Weekly bin collections, one of the public services most highly prized by Conservative voters, are to be rescued from the impact of public spending cuts.
The Government is finalising details of a £100m scheme that will give councils a financial incentive to empty bins every week rather than fortnightly.
About half of local councils have abandoned weekly collections, after receiving advice from the Audit Commission in February 2010 that fortnightly collections could save money without endangering public health, because 14 days is the minimum life cycle of a fly. Rubbish collection is one of the few council services that affects everyone equally, so its withdrawal is immediately noticed by residents who do not otherwise rely on council services.
Their anger was quickly felt by Conservative politicians, who promised to bring back weekly collections. David Cameron decried the practice of switching to fortnightly collections when he was Leader of the Opposition. "There is absolutely nothing green about allowing people's rubbish to rot in the streets, having an increase in rats, pests and smell," he warned.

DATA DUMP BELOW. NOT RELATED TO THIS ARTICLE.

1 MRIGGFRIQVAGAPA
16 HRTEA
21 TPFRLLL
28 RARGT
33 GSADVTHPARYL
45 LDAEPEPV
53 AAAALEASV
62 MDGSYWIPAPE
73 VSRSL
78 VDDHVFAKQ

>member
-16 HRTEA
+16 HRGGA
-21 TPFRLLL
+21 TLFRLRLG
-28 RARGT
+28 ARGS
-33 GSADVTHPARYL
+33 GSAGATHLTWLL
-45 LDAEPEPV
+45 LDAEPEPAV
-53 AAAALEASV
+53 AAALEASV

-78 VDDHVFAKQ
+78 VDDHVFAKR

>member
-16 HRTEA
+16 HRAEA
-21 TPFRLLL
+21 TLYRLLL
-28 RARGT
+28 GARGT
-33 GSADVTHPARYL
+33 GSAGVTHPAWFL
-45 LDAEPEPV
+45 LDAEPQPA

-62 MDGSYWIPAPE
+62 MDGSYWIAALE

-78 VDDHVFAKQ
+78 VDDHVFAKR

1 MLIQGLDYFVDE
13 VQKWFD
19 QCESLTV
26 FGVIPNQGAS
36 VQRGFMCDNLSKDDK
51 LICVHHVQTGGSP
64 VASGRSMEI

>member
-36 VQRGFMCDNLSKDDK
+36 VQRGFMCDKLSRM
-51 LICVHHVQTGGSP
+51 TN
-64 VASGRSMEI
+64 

Shortly after the Coalition Government was formed, the Communities Secretary, Eric Pickles, blamed fortnightly collections on "a clear conspiracy by Labour ministers and Whitehall bin bullies" and promised to end them.
"A Defra spokesperson said: 'We won't comment on speculation about the final detail of the waste review. It is important that the right polices are in place to help communities and businesses reduce waste and maximise recovery of materials through recycling. The review will be published shortly.'